Kent stressed the importance of transparency throughout these interactions, especially as a small company. “The worst thing people hate, particularly if they’ve chosen to do business with a smaller entity, is if they don’t know something is happening,” he said.
Merrill said over the last year, Lunya experienced frustrated customers as people waited in quarantine for their packages to arrive.
“When we closed the stores, a lot of the demand just shifted online,” she said. To address the “crazy spike” in inquiries, she was able to move retail employees into customer service roles.
In normal times, the holiday season is one of the most trying times for many businesses, as the volume of online orders ramp up and shipping delays are inevitable. But if done right, it can also be the most lucrative, making the bulk of sales for the year.
Vic Drabicky, retail and digital marketing expert and founder and CEO of January Digital, said that getting ahead of shipping deadlines and notifying customers frequently will prevent customer let downs. “Message to your consumers early and often,” he previously told Insider.
Regularly evolve your product to anticipate demand
At the beginning of the pandemic, the US experienced a face-mask shortage and small, local apparel businesses were uniquely positioned to quickly pivot to produce masks and meet that demand. Their size was in part what made them nimble, able to repurpose fabric and design mask patterns overnight. It took large companies months to catch up and produce masks at scale.
This kind of adaptability comes in handy when supply chain issues arise, said Hong. “Experienced chess players do not only see one step ahead, but a couple of steps ahead,” he said. Similarly, if businesses can read market demand and adapt quickly, they’ll be able to achieve a better market position.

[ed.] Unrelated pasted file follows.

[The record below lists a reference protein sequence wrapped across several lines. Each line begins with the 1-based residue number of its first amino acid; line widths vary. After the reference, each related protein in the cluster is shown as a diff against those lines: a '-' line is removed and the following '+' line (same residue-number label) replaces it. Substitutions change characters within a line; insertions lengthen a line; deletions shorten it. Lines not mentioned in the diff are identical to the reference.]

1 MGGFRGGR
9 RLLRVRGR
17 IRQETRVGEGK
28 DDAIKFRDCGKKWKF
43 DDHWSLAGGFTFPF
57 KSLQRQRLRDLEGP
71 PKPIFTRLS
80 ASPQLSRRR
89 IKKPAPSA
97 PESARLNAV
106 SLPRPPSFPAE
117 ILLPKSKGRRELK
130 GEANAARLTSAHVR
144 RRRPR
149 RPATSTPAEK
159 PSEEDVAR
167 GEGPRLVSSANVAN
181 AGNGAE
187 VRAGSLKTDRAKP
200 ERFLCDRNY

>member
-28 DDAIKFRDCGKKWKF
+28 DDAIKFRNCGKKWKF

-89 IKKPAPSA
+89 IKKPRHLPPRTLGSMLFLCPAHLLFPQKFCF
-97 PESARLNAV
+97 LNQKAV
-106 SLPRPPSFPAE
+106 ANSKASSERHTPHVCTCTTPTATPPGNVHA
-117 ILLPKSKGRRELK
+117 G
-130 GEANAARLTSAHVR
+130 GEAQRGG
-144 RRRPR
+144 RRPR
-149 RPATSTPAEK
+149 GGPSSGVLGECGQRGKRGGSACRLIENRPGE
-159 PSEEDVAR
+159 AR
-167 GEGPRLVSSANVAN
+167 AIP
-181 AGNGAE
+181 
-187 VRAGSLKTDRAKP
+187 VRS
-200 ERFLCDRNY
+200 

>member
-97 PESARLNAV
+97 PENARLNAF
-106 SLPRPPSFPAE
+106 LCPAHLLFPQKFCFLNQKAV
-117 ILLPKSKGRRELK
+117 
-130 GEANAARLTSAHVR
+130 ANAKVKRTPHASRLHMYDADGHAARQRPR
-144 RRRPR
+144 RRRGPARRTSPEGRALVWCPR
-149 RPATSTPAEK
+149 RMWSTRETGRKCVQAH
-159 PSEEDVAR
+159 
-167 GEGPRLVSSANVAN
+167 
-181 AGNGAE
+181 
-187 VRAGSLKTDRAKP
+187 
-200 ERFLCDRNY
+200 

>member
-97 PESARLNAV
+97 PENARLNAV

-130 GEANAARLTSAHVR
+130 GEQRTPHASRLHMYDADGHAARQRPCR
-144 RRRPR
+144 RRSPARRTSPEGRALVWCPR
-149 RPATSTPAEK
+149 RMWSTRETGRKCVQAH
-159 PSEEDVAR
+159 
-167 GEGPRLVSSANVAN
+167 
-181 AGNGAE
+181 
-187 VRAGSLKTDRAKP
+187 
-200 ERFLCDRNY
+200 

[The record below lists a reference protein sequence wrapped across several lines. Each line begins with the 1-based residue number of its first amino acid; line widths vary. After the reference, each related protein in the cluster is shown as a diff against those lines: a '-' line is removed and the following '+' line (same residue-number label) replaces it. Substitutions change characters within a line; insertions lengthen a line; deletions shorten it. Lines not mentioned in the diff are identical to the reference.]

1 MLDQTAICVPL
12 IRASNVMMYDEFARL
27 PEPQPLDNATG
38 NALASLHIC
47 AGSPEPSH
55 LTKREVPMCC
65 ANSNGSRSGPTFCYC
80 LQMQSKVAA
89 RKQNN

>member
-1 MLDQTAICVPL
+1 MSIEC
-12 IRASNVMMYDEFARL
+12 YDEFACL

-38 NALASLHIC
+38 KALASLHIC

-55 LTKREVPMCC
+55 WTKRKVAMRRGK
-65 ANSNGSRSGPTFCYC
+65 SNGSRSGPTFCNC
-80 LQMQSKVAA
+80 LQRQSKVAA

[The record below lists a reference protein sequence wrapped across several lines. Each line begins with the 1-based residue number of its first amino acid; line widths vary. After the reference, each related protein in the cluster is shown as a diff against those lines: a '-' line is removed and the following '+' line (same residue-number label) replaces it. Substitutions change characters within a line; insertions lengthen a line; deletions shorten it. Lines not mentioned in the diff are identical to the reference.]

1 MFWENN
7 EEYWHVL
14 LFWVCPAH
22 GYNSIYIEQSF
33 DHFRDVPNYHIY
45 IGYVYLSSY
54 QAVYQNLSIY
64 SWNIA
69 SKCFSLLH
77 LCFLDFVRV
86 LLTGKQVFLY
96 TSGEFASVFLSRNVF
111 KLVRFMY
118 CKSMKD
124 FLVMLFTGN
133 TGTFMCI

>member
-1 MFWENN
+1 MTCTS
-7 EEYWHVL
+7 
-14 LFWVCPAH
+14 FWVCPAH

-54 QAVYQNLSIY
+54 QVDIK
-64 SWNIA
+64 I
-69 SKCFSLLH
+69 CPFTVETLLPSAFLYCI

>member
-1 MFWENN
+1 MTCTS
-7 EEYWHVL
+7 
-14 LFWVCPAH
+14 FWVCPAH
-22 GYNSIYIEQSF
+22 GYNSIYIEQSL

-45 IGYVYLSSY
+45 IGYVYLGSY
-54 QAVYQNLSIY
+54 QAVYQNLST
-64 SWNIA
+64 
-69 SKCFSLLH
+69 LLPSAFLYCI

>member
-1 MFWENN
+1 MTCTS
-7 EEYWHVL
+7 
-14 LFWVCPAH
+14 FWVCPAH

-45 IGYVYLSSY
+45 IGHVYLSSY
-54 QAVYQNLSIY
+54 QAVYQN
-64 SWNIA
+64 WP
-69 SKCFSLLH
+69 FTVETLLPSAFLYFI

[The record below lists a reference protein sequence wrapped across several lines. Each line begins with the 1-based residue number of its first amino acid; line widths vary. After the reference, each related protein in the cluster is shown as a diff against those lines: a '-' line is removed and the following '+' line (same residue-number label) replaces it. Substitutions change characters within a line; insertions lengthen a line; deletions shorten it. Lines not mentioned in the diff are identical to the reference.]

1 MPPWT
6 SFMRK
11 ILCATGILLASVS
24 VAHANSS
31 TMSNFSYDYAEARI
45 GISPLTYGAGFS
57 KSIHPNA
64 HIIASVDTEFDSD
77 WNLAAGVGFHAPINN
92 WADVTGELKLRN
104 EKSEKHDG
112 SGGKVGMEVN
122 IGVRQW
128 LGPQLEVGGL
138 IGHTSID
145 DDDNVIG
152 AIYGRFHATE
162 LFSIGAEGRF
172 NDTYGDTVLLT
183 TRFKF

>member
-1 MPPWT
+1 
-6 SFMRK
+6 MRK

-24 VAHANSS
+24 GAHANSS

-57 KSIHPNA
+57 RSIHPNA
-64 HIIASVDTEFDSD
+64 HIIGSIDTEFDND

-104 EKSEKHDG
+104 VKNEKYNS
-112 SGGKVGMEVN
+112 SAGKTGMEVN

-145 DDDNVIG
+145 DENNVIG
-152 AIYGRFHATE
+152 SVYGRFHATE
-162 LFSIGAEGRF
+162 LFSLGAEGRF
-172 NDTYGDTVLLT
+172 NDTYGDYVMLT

He suggests business owners ask themselves what the company can do differently in light of changing needs. Options might include offering alternative products or services, allowing customers to pre-order for more predictable demand, or bringing in additional suppliers to ramp up production.
Turn competitors into partners to help find new suppliers
Beginning a relationship with a new supplier takes a lot of effort and research to ensure they’re credible. It’s even harder if you’re searching in an entirely different country than any you’ve worked in before, Kent said.
He recommends businesses talk to others in their industry and even form alliances with similar companies looking for the same type of suppliers. Kent calls this type of partnership a “co-opetition,” in which two businesses that might normally compete with one another are sharing resources and combining efforts to find the best supplier.
Finally, be a good customer to the new supplier you’re courting. “Don’t forget that the supplier is also choosing you as a customer,” Kent said. “Small businesses often don’t present themselves well as a customer.” He advises businesses to take their time understanding the ecosystem of that country and building up the supplier relationship.